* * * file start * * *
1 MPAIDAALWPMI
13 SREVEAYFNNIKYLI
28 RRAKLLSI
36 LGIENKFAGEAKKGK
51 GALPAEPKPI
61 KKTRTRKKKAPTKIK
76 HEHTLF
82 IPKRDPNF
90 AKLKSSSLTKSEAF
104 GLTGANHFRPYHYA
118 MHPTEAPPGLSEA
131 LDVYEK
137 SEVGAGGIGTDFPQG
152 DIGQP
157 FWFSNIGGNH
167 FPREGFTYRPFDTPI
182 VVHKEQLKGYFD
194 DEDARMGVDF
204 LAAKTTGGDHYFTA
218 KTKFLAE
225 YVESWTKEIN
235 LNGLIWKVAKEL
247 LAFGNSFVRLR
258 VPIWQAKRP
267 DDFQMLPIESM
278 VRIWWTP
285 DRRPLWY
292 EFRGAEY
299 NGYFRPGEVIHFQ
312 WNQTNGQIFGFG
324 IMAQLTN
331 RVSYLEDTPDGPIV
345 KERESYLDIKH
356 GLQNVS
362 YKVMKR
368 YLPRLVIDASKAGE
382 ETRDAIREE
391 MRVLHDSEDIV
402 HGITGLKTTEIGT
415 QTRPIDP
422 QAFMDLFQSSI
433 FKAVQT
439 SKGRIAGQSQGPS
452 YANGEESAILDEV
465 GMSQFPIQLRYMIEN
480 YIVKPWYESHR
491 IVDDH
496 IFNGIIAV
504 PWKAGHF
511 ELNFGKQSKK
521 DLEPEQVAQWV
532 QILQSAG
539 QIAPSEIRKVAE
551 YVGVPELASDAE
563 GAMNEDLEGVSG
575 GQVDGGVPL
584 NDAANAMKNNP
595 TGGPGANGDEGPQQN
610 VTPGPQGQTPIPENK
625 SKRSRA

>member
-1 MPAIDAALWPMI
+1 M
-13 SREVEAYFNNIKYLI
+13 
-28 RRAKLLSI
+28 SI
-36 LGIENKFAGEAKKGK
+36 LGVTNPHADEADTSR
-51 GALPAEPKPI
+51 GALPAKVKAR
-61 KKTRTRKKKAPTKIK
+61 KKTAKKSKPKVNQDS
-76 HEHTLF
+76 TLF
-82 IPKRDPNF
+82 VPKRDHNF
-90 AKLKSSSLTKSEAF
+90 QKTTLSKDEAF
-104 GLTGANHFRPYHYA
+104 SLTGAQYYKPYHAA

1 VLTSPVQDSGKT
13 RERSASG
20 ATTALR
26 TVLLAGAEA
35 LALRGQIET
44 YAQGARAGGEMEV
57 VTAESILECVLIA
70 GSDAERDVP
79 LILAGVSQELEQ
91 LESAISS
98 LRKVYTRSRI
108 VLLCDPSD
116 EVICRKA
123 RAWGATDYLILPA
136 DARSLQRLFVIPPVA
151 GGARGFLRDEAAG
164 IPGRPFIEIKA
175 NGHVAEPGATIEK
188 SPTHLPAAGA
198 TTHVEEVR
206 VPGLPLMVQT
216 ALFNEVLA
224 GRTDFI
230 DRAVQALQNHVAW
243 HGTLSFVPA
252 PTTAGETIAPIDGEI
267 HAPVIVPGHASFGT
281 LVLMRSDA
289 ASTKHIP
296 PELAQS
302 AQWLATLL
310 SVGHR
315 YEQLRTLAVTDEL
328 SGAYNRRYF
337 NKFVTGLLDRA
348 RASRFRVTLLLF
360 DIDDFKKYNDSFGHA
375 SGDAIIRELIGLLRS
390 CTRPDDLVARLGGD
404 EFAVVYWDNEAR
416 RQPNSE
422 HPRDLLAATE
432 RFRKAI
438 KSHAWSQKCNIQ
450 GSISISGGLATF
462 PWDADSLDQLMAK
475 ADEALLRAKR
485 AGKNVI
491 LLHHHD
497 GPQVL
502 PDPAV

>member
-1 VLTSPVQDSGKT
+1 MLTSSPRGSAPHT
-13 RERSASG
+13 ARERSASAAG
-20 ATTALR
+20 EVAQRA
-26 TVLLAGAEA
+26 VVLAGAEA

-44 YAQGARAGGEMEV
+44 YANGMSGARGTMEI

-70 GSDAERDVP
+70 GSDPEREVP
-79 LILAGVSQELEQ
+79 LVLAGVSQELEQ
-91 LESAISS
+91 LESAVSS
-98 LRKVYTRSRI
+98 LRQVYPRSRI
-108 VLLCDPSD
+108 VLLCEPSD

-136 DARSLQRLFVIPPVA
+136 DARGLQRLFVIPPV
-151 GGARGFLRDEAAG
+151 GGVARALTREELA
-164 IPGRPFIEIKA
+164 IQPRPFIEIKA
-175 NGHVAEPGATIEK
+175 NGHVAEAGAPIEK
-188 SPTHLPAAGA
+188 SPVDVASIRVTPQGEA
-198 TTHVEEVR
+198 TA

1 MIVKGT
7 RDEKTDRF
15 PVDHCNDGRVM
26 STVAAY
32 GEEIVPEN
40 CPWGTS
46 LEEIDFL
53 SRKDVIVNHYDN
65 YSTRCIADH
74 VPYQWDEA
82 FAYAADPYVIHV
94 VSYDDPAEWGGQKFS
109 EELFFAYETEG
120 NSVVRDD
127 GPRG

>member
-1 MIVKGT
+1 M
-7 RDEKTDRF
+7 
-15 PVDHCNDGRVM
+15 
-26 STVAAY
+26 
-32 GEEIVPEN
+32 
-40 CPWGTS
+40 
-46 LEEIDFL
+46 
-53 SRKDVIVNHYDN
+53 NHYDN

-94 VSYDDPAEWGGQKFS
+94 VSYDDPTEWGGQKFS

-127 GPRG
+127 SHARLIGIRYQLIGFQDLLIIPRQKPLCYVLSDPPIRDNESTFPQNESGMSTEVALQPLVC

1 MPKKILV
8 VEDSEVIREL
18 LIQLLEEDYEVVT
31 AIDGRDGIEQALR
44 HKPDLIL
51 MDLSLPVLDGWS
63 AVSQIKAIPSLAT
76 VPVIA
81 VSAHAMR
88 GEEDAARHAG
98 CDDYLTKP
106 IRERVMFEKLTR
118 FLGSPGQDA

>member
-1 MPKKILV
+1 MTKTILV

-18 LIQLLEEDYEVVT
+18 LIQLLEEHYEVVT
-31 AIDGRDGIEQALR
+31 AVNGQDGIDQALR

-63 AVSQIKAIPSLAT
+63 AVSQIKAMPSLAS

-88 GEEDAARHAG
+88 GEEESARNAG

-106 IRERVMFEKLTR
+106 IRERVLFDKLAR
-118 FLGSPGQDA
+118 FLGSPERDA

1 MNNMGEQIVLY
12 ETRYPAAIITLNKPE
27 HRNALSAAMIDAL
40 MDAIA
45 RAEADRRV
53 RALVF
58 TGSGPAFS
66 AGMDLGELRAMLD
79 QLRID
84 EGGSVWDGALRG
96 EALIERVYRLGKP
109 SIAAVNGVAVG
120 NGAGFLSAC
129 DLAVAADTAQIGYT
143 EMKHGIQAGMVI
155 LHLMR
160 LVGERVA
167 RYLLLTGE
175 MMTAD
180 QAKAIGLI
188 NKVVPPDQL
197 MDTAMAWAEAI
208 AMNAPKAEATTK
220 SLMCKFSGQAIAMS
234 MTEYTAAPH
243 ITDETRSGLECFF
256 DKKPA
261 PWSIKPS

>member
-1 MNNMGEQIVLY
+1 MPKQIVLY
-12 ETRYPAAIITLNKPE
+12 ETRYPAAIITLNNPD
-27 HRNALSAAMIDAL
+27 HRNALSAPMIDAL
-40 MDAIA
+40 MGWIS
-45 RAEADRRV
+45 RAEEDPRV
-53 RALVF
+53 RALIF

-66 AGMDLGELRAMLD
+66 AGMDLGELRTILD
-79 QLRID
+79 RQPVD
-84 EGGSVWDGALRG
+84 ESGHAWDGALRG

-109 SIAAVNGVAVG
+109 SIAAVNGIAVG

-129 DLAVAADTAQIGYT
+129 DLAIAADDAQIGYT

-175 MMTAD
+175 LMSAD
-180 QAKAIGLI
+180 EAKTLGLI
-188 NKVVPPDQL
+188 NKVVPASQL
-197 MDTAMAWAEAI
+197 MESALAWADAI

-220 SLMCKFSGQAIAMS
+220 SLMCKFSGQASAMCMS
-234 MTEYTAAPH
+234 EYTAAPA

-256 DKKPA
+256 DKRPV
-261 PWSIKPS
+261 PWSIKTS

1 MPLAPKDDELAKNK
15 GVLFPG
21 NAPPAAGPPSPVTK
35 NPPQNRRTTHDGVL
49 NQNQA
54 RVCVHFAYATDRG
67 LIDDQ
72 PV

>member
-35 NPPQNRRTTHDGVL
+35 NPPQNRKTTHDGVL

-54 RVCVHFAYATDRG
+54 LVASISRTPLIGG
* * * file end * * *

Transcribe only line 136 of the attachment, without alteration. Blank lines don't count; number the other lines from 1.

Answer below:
-13 RERSASG